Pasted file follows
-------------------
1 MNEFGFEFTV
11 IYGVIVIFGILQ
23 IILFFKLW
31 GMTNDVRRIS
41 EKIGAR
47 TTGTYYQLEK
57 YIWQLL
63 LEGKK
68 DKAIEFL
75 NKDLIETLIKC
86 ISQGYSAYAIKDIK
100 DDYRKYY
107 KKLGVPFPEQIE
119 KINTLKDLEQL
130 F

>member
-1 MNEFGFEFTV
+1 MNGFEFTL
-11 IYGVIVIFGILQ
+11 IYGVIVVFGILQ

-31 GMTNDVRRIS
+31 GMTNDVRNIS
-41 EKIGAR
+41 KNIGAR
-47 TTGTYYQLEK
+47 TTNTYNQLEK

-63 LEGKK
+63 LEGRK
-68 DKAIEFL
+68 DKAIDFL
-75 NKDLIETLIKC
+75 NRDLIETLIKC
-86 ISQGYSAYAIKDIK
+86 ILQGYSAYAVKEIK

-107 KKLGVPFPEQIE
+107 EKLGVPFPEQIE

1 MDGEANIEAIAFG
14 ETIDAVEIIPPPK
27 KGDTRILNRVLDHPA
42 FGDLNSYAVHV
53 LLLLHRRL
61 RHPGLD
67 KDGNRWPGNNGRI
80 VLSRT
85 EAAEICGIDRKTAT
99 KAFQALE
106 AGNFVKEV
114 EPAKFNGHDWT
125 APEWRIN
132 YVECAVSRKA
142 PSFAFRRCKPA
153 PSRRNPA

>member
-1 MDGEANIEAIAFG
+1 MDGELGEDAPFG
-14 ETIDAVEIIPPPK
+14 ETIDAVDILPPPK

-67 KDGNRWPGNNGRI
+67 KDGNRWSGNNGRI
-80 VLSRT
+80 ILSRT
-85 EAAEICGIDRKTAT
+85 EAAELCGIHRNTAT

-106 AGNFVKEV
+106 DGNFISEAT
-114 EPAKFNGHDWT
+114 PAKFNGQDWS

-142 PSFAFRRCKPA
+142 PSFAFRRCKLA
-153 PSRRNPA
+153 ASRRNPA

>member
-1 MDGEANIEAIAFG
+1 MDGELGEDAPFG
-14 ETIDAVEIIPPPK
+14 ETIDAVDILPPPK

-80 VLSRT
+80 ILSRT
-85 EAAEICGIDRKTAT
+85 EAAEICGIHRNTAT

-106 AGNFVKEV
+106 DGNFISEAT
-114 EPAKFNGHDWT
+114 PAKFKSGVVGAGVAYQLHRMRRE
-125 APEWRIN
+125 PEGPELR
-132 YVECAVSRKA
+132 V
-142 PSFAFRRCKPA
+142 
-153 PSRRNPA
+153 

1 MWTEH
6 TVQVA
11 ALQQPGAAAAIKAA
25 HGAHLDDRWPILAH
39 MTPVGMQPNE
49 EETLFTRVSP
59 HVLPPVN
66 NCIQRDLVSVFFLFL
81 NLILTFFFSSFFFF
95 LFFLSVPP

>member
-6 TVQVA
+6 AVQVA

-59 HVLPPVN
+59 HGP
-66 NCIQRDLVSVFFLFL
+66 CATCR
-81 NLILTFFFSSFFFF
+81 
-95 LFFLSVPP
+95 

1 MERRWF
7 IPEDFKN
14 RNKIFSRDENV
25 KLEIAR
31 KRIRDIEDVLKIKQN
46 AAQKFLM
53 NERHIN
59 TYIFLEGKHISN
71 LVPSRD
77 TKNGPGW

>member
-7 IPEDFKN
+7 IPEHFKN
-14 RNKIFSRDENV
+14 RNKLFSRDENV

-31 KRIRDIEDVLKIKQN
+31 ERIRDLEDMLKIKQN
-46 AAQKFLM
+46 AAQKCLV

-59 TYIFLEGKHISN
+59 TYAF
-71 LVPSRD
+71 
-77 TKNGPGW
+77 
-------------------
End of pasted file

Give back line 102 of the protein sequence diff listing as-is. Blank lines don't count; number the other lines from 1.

95 LFFLSVPP